Georges Chung is the Senior Economic Advisor to the new Prime Minster of Mauritius, Pravind Jugnauth. He outlines one of the administration’s top priorities – the management and expansion of the Asia-Africa Air Corridor, an historic agreement that aims to plug the connectivity gap between the world’s two most populous continents.
Could you please give us an overview of the Air Corridor?
We believe that this Air Corridor will modify for the better the destiny of the world’s two most populous continents: Africa and Asia. What we intend to do with the corridor is to prove the effectiveness and the efficiency with which these two continents can meet. And if you measure the route between Asia to the east coast of the African continent (Malawi, Tanzania, Mozambique, as examples) going through Mauritius to these countries is the shortest route in terms of travel time. Asia and Africa have not been able to connect effectively mainly because of connectivity issues. We are now plugging that void, and Mauritius can be a strong agent in improving how Asia and Africa connect
What have been the benefits so far that you have seen with the launch of the Air Corridor?
We have tested the effectiveness of the corridor in only four locations so far: Singapore, Mauritius, Madagascar and Reunion Island, but there are as many as 300 locations outside that we want to tap to form the corridor. This includes the whole southern part of the African continent, such as the South African Development Community, which includes 15 member states, and the Common Market for Eastern and Southern Africa, which has 19 member states. In the first year of its operation, the Air Corridor has brought an increase of nearly 20,000 passengers. Thanks to that encouraging result, Air Mauritius is increasing non-stop weekly flights to Singapore from three to four by July 2017, with plans to add another flight by 2018.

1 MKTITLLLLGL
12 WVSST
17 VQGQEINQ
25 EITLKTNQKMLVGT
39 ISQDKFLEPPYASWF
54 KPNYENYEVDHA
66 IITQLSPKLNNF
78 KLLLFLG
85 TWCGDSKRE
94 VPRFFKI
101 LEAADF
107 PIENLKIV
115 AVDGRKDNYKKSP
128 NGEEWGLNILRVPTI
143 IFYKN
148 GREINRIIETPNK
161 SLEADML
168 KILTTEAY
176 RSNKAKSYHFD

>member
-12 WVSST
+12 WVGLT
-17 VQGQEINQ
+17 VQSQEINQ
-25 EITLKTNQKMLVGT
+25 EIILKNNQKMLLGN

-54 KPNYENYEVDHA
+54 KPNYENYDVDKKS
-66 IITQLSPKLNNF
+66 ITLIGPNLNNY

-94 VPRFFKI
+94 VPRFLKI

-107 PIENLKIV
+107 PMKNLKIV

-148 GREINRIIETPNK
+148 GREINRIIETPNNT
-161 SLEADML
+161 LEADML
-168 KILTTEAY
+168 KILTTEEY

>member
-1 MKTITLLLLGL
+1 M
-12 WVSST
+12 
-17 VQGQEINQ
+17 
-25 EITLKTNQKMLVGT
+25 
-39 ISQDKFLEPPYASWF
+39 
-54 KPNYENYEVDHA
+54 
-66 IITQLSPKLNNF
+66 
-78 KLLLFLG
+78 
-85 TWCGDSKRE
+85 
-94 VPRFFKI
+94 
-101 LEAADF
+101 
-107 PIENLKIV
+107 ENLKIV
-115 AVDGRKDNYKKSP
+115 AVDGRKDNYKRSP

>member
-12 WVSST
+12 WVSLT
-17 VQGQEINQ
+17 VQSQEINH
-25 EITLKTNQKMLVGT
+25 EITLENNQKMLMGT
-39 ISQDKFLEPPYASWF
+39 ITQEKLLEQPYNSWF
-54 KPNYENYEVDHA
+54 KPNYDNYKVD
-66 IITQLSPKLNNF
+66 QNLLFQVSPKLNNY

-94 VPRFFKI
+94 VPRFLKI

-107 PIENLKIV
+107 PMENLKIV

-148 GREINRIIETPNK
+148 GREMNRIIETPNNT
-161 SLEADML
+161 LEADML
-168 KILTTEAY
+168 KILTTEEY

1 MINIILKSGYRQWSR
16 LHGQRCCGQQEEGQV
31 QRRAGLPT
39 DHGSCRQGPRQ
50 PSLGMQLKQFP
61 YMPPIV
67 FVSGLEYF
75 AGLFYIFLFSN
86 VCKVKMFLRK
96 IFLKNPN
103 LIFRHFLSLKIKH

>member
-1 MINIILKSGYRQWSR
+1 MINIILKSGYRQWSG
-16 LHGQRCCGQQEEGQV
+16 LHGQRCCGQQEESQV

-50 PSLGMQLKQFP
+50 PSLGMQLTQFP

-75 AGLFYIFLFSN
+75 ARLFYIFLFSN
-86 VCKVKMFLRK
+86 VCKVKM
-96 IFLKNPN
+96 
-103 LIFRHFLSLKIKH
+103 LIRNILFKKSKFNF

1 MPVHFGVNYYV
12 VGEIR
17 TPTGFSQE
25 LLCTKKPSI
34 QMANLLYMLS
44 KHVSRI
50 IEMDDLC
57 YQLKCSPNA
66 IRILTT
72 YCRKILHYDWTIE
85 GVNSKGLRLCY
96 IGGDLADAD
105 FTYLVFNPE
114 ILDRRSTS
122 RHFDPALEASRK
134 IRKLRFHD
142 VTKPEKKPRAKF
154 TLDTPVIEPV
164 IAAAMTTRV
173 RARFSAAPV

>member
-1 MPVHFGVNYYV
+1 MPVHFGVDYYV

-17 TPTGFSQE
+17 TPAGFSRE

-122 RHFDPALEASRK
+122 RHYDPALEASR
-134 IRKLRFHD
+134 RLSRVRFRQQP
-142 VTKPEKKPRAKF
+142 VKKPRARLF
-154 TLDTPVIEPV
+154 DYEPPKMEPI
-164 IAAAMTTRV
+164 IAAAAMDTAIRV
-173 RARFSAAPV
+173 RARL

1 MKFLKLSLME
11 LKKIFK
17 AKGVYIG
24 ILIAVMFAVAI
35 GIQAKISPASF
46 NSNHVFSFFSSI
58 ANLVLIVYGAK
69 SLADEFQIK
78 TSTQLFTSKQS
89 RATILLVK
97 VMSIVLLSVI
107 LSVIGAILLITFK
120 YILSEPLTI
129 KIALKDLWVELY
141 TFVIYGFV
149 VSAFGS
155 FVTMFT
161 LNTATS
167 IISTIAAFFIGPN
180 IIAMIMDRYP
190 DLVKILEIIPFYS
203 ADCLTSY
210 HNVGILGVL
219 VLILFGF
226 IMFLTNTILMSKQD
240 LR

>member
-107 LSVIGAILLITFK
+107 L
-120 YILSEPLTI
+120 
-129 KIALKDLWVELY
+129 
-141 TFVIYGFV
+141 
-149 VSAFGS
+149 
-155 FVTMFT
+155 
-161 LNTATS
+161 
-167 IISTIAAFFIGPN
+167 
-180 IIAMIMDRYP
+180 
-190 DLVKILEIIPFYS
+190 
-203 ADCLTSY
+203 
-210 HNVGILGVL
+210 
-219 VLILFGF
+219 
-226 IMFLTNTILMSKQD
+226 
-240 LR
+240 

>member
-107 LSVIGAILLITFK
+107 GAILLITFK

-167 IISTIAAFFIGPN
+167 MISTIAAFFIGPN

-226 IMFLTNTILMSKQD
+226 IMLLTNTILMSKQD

Could you give me more details on how the Air Corridor will expand connectivity to China?
There are two agreements in place: First, the agreement between Singapore Airlines and Air Mauritius, and then the agreement that has been signed between Changi Airport and Air Mauritius. Under the agreement Air Mauritius and Singapore Airlines will manage the Singapore to Mauritius route together, allowing passengers to be carried via a code-sharing policy to any of 200 locations, such as Beijing, Hong Kong, or Chengdu. Within ten or fifteen year’s time, the corridor will consist on hundreds of thousands of passengers travelling to and from these two regions.